|Variable||Fibrosis Rate: Median [Min, Max]||Mann-Whitney Exact Test|
|0 (n = 12)||.005 [0.002, 0.025]||P = 0.08|
|>0 (n = 17)||.003 [0, 0.02]|
|≤3 (n = 17)||.0042 [0.001, 0.025]||P = 0.05|
|>3 (n = 12)||.0026 [0, 0.017]|
|0 (n = 17)||.0042 [0, 0.02]||P = NS|
|>0 (n = 12)||.0026 [0, 0.025]|
|<50 (n = 23)||.0028 [0, 0.022]||P = 0.02|
|≥50 (n = 6)||.011 [0.003, 0.025]|
|<50 (n = 11)||.0042 [0.001, 0.025]||P = NS|
|≥50 (n = 18)||.0027 [0, 0.022]|
|No (n = 19)||.0042 [0, 0.025]||P = NS|
|Yes (n = 10)||.0031 [0, 0.017]|
The increasing organ donor shortage has necessitated the use of both older donor and HCV+ allografts. There have only been a small number of studies examining the use of HCV+ donor allografts and they have suggested equivalent patient and graft survival. Information from prior studies of grafts from HCV− donors has shown that HCV recurrence is almost universal when patients are transplanted for HCV and that certain characteristics such as donor age portend worse clinical outcomes.17, 23, 24 No study has evaluated the impact of specific clinical characteristics of the donor allograft on survival outcomes in recipients of HCV+ donor transplants, nor has a study previously evaluated fibrosis progression post-liver transplantation in this group of patients.
The current study demonstrates similar results to those of previous investigators in that overall patient and graft survival do not appear to be adversely affected with the use of HCV+ donor grafts. When adjusting for donor age in these patients, it was strongly evident that older donor age ≥50 yr had a severely reduced patient and graft survival. Moreover, within 5 yr, all grafts in the recipients of HCV+ grafts from older donors had failed. This was markedly worse than the outcomes noted in recipients of HCV+ grafts from younger donors. More significantly, mortality in recipients of HCV+ grafts from older donors was also much higher than in patients receiving grafts from older HCV− donors. Previous data in HCV− transplantation has demonstrated that patients receiving grafts from older donors have worse patient and graft survival after liver transplantation; however, this is the first data suggesting that HCV+ patients who receive older-donor grafts have even a worse outcome.
We used a matched study design to evaluate the impact of histological fibrosis progression in patients receiving HCV+ donor livers, as to remove confounding variables from influencing our data. Through reviewing serial biopsies of 29 pairs of patients having equal lengths of survival, we demonstrated that recipients of HCV+ donor livers had statistically more significant fibrosis over the same length of follow-up. Thus, their rate of fibrosis progression was higher than patients transplanted with HCV− livers. Interestingly, the worse histological outcome present in recipients of HCV+ donor grafts occurred despite the presence of fewer episodes of rejection in this group as compared to controls. The HCV+ cohort appeared to fare worse not only histologically, but also clinically; 17% of this group required retransplantation, while none of the HCV− group underwent retransplantation. Additionally, recipients of HCV+ grafts from older donors had an even higher retransplantation.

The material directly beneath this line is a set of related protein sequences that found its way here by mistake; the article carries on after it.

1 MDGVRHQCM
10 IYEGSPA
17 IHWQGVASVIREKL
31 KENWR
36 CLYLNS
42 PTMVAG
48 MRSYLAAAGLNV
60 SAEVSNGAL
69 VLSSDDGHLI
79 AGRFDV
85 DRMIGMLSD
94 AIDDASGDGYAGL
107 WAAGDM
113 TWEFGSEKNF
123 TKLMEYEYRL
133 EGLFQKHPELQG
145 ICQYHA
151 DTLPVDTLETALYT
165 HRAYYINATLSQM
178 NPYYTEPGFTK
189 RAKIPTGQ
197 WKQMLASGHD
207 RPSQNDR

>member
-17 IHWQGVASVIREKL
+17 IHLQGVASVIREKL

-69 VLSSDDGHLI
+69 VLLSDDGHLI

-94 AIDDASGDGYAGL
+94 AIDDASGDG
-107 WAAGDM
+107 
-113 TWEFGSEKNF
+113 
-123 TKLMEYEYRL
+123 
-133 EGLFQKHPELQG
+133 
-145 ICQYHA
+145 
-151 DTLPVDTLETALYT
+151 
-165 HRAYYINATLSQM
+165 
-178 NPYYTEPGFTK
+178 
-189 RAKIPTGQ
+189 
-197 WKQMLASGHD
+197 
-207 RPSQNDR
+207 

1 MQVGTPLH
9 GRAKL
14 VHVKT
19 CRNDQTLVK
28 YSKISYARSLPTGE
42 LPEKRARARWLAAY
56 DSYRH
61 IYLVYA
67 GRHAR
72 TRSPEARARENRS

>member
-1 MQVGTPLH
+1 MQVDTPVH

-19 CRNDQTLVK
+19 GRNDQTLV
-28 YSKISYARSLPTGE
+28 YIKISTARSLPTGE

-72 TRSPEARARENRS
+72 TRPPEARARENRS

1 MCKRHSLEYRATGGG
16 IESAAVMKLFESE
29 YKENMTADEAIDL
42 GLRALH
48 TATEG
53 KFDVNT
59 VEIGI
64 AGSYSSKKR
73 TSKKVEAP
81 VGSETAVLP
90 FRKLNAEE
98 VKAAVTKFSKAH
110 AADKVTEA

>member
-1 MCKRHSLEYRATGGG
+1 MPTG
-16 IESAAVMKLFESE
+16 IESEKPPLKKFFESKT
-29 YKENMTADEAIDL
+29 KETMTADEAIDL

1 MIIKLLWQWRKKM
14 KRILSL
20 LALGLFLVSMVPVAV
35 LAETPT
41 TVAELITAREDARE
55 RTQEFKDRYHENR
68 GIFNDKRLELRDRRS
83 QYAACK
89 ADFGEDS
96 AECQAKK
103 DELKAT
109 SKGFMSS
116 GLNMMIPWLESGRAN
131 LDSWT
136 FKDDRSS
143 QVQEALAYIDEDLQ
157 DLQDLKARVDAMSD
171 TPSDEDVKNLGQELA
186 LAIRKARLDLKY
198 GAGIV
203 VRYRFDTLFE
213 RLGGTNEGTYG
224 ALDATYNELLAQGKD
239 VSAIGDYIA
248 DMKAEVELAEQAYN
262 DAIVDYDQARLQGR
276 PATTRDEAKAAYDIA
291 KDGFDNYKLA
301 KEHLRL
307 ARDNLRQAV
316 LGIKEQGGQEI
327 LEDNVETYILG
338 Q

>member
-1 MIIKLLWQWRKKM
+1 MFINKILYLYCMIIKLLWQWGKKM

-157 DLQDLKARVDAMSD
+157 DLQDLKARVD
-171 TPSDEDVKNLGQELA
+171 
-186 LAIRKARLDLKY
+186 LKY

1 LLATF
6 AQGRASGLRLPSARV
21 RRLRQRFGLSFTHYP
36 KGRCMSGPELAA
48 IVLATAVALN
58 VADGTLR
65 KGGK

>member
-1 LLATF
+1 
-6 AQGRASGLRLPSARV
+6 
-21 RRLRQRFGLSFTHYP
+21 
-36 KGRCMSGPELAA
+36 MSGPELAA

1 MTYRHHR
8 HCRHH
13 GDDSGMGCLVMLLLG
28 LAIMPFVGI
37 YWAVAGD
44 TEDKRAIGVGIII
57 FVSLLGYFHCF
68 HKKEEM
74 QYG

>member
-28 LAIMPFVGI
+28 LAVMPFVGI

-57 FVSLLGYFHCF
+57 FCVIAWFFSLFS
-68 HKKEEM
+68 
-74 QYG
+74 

Previous studies have demonstrated equivalent incidence of recurrence in recipients of HCV+ donor grafts,7–12 and, most recently, equivalent time to biopsy-proven HCV recurrence.14 Our results suggest that patients receiving HCV+ donor organs develop more fibrosis over time than those receiving HCV− grafts. When making comparisons between the 2 donor age groups, we again found that patients developed more severe fibrosis if they received an older donor liver. Our study confirms prior results that overall clinical outcomes are similar in patients who receive HCV+ and HCV− donor livers. We do, however, demonstrate the negative impact of older donor age on survival and fibrosis progression in patients transplanted with HCV+ donor organs. It does not appear that preperfusion histology impacts on rate of fibrosis progression or survival.